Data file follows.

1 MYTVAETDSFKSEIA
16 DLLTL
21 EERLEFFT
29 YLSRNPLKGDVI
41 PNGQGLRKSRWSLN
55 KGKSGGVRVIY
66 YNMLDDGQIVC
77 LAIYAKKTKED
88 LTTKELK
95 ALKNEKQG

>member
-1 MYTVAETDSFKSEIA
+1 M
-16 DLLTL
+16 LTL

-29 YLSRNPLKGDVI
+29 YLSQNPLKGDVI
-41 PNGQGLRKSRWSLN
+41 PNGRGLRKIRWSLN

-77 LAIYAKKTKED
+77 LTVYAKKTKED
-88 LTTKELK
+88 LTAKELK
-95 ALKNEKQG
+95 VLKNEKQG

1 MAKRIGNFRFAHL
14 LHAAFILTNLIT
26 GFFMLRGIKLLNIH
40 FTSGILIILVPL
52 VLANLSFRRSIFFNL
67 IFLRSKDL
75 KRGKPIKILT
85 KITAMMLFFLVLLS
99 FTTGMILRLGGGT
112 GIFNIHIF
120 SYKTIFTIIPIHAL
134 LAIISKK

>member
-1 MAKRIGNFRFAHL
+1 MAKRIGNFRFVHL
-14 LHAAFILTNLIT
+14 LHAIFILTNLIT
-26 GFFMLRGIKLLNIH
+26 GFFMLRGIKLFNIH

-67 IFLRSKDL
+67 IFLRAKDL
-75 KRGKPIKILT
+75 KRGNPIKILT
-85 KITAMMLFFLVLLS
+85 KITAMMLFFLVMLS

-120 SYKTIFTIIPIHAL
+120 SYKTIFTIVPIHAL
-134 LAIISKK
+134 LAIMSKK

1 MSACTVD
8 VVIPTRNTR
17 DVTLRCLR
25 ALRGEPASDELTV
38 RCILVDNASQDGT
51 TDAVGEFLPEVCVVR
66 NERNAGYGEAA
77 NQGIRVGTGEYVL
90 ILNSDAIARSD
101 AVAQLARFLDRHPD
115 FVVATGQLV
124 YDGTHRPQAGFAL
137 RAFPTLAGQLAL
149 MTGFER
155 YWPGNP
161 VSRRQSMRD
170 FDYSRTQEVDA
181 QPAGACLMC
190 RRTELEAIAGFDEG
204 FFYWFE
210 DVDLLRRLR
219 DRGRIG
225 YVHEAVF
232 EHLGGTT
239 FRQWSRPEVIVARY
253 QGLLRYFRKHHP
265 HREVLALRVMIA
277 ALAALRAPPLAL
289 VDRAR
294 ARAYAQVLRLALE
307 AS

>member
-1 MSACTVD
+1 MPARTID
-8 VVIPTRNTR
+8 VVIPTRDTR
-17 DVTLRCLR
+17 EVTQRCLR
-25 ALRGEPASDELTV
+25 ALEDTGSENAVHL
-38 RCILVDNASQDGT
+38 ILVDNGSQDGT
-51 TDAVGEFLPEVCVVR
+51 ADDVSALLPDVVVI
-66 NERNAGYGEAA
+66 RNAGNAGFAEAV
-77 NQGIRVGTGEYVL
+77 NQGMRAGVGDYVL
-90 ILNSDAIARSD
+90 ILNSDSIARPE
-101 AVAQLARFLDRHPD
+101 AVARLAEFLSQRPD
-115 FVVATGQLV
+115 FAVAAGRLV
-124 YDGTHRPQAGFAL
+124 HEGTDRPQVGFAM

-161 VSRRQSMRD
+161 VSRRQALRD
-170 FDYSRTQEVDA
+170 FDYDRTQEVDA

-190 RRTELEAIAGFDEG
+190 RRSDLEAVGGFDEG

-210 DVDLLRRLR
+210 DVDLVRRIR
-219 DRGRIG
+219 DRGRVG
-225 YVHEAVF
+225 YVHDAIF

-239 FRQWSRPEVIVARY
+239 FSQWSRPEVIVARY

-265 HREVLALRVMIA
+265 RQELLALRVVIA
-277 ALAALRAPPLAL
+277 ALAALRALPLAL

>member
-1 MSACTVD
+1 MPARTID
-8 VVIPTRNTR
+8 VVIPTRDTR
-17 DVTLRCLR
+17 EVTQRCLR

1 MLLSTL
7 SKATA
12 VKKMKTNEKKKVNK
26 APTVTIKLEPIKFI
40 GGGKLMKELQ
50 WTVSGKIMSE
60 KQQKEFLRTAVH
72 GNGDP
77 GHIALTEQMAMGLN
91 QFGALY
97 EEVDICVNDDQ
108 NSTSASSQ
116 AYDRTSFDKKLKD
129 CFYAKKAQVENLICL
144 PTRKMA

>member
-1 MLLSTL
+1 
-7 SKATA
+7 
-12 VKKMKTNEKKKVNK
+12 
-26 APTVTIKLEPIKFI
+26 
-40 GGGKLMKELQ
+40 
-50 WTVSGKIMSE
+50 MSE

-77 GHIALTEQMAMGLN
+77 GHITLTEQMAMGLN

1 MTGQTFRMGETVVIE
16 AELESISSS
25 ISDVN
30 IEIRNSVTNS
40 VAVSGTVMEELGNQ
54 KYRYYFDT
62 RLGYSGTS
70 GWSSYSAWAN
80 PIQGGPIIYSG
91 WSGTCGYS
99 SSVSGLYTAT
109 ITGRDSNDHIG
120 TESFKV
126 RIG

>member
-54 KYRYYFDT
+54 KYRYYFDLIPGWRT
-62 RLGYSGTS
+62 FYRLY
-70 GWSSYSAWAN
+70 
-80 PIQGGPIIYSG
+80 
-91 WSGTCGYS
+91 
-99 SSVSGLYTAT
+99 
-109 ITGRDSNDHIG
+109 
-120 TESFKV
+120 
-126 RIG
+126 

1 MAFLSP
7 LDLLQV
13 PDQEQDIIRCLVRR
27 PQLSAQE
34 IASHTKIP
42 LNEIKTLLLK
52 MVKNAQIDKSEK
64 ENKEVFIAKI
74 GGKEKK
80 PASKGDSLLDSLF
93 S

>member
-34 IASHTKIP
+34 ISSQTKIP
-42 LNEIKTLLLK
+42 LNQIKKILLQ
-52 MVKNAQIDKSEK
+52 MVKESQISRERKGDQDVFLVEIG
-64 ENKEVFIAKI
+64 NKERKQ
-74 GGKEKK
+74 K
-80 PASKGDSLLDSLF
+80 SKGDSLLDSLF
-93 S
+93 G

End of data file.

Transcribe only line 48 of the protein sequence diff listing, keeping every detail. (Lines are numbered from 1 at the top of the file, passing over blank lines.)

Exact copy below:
+75 KRGNPIKILT